| Darryl Smith
|| Sexual abuse survivor Darryl Smith to share his story at the Vatican
A survivor of sexual abuse within the Catholic Church will share his story at the Vatican.
Dunedin man Darryl Smith will meet with Catholic bishops, and potentially Pope Francis, during a global summit on clergy sexual abuse in Rome in February.
Smith claims he was first abused as a 6-year-old at Christchurch's Marylands School, a Catholic institution for children with learning difficulties, in 1971.
"The Pope has stated publicly that he wants the bishops to meet the survivors," Smith said on Saturday.
"The trick is to talk about the other survivors of Marylands and get some help with them too."
Smith was paid $30,000 in 2009 as reparation for abuse he suffered at the hands of members of the Order of St John of God in Christchurch and Queensland, Australia.
But he said he wants "proper justice" – an acknowledgement from the highest levels of the Catholic Church, and accountability for those who knew of the abuse.
"At the end of the day, they can't hide behind closed doors anymore."
Smith claims he was abused by a brother at the school. He was woken from his sleep one night and called to a St John of God brother's office. He was told one of the men responsible for his care wanted to speak about his grandmother. Instead, the man raped him.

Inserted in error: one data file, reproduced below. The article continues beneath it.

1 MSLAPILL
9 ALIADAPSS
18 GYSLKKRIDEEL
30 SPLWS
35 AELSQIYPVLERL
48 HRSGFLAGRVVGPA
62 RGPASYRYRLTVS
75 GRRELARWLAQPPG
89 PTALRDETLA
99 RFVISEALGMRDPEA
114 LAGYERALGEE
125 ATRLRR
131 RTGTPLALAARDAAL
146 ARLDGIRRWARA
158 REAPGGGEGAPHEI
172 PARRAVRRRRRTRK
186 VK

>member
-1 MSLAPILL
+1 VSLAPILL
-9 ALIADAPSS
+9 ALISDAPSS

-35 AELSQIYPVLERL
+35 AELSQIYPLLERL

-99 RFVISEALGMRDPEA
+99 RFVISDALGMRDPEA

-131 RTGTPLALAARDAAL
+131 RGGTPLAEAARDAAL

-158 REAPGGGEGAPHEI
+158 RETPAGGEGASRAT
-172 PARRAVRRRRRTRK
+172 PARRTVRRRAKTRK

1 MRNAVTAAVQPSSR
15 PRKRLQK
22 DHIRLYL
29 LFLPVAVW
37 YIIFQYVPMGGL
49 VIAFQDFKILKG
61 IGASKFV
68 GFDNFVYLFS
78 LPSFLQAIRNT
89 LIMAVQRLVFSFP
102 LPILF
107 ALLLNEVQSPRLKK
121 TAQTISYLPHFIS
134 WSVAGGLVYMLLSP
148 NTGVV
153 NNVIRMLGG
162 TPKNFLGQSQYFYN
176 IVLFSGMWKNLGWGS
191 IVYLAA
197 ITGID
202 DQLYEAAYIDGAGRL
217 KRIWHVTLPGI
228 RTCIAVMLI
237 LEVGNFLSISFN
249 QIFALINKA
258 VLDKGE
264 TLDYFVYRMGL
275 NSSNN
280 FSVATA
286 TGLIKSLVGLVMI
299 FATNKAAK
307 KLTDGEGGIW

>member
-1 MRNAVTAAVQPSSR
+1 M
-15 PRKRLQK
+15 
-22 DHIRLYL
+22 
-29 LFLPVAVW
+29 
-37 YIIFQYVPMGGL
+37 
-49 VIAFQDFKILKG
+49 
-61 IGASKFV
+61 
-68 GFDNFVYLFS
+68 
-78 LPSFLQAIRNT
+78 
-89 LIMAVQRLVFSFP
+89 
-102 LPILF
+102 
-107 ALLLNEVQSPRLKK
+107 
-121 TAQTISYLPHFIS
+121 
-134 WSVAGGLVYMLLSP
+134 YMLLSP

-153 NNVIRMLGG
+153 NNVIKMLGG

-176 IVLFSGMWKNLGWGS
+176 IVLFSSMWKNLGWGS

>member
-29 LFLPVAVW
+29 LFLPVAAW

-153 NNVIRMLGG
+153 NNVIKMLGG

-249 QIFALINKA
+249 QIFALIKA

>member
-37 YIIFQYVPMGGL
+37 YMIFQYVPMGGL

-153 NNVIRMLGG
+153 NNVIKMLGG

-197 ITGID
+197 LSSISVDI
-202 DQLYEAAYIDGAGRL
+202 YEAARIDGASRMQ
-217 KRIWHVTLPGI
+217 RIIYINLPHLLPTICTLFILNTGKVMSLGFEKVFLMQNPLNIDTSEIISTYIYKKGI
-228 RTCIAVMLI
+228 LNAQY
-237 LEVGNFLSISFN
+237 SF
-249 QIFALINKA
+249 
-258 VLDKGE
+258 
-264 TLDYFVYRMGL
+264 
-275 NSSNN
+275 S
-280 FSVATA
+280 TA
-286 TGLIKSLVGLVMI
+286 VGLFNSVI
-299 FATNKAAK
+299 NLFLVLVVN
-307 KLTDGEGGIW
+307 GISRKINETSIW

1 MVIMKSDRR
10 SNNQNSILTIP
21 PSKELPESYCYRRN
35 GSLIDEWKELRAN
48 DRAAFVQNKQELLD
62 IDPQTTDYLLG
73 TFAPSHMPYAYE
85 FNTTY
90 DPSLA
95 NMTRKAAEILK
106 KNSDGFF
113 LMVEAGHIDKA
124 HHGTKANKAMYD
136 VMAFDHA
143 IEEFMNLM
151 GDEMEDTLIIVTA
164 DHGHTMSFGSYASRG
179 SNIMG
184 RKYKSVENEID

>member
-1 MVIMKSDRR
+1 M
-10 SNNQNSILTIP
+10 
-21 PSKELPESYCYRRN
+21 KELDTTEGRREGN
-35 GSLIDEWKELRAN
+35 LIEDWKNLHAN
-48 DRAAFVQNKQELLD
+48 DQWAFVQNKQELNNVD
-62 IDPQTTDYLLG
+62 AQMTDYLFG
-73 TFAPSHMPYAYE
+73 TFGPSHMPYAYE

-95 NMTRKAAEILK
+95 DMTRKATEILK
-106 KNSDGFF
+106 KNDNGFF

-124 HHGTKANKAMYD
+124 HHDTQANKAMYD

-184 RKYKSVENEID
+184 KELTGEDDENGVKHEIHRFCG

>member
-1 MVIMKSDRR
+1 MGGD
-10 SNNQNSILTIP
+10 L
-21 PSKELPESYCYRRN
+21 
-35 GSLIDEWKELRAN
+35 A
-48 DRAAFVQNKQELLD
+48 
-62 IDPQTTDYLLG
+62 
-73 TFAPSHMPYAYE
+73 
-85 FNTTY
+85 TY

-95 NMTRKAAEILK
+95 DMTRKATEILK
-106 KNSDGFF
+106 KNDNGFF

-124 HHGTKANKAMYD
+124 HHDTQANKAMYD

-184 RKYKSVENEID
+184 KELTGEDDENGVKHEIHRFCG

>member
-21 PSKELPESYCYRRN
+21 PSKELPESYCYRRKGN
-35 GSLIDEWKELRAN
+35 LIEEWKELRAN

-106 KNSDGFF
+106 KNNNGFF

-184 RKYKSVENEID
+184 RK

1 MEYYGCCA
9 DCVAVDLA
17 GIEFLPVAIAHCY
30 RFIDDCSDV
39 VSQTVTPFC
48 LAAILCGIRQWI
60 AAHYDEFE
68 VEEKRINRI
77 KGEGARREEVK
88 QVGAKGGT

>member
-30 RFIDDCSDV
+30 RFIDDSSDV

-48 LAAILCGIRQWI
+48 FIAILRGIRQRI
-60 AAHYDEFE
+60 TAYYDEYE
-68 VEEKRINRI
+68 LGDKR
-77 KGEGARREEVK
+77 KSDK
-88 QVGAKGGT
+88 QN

The abuse continued over the course of a year and came from other members of the order and older students, Smith said. He eventually told his parents what happened.
Smith does not remember the name of the man who first assaulted him, but remembers being assaulted again eight years later.
His family moved to Australia in 1978 and Smith, who began getting in trouble with the law, was soon placed in the care of the church again.
In 1979, brother John Joseph "Bede" Donnellan raped him at the Granada Hostel in the Brisbane suburb of Ashgrove.
Donnellan died before he could be charged with the abuse, but the Catholic Church's Professional Standards Office eventually found that "on the balance of probabilities" Donnellan did sexually assault Smith.
Smith became an angry and confused teenager, who continued breaking the law through the 1980s and much of his adult life.
He eventually served time in prison on charges of burglary, fraud and theft – events that are chronicled in his self-published memoir, A Shattered Life.
Smith was one of nearly 4500 people who reported being abused by Catholic institutions during the Royal Commission into Institutional Responses to Child Sexual Abuse in Australia, which ended in December 2017.
He said he wants the church's professional standards committee, which investigates claims of sexual abuse, to include at least one survivor.
"Without that, they're just monitoring themselves."
Smith plans to raise the issue at the summit, which more than 100 senior Catholic bishops are expected to attend.
Believed to be the first of its kind, the summit will focus on the protection of minors.